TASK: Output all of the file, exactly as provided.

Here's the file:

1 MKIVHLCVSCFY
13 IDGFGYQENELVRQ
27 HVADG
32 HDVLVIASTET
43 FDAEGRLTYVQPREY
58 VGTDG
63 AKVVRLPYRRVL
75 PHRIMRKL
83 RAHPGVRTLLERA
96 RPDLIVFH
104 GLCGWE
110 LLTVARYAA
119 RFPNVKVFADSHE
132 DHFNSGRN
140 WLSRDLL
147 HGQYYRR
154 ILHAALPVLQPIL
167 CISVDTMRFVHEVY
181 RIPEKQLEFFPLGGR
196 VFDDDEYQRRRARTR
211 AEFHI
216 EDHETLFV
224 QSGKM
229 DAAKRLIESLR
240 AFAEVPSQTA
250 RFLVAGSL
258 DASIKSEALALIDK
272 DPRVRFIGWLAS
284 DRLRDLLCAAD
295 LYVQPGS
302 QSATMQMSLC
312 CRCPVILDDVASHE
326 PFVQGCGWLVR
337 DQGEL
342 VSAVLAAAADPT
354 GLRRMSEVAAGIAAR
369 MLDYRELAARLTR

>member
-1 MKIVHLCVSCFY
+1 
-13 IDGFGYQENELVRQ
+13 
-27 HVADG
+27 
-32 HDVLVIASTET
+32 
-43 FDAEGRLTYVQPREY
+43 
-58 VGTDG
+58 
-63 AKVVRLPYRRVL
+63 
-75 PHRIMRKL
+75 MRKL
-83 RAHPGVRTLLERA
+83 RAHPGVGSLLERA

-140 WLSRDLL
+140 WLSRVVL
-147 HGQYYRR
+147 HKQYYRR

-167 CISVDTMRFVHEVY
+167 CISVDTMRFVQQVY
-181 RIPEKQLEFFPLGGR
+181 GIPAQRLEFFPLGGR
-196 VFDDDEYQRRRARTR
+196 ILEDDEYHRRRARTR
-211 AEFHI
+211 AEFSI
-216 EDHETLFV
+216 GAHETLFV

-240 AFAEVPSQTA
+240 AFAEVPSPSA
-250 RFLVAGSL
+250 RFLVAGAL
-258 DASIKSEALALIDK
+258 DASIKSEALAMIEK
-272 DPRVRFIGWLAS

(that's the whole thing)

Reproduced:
1 MKIVHLCVSCFY
13 IDGFGYQENELVRQ
27 HVADG
32 HDVLVIASTET
43 FDAEGRLTYVQPREY
58 VGTDG
63 AKVVRLPYRRVL
75 PHRIMRKL
83 RAHPGVRTLLERA
96 RPDLIVFH
104 GLCGWE
110 LLTVARYAA
119 RFPNVKVFADSHE
132 DHFNSGRN
140 WLSRDLL
147 HGQYYRR
154 ILHAALPVLQPIL
167 CISVDTMRFVHEVY
181 RIPEKQLEFFPLGGR
196 VFDDDEYQRRRARTR
211 AEFHI
216 EDHETLFV
224 QSGKM
229 DAAKRLIESLR
240 AFAEVPSQTA
250 RFLVAGSL
258 DASIKSEALALIDK
272 DPRVRFIGWLAS
284 DRLRDLLCAAD
295 LYVQPGS
302 QSATMQMSLC
312 CRCPVILDDVASHE
326 PFVQGCGWLVR
337 DQGEL
342 VSAVLAAAADPT
354 GLRRMSEVAAGIAAR
369 MLDYRELAARLTR

>member
-1 MKIVHLCVSCFY
+1 
-13 IDGFGYQENELVRQ
+13 
-27 HVADG
+27 
-32 HDVLVIASTET
+32 
-43 FDAEGRLTYVQPREY
+43 
-58 VGTDG
+58 
-63 AKVVRLPYRRVL
+63 
-75 PHRIMRKL
+75 MRKL
-83 RAHPGVRTLLERA
+83 RAHPGVGSLLERA

-140 WLSRDLL
+140 WLSRVVL
-147 HGQYYRR
+147 HKQYYRR

-167 CISVDTMRFVHEVY
+167 CISVDTMRFVQQVY
-181 RIPEKQLEFFPLGGR
+181 GIPAQRLEFFPLGGR
-196 VFDDDEYQRRRARTR
+196 ILEDDEYHRRRARTR
-211 AEFHI
+211 AEFSI
-216 EDHETLFV
+216 GAHETLFV

-240 AFAEVPSQTA
+240 AFAEVPSPSA
-250 RFLVAGSL
+250 RFLVAGAL
-258 DASIKSEALALIDK
+258 DASIKSEALAMIEK
-272 DPRVRFIGWLAS